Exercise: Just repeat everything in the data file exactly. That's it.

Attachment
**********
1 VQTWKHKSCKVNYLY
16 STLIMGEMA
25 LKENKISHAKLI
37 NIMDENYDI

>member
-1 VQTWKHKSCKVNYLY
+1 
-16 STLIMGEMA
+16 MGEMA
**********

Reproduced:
1 VQTWKHKSCKVNYLY
16 STLIMGEMA
25 LKENKISHAKLI
37 NIMDENYDI

>member
-1 VQTWKHKSCKVNYLY
+1 
-16 STLIMGEMA
+16 MGEMA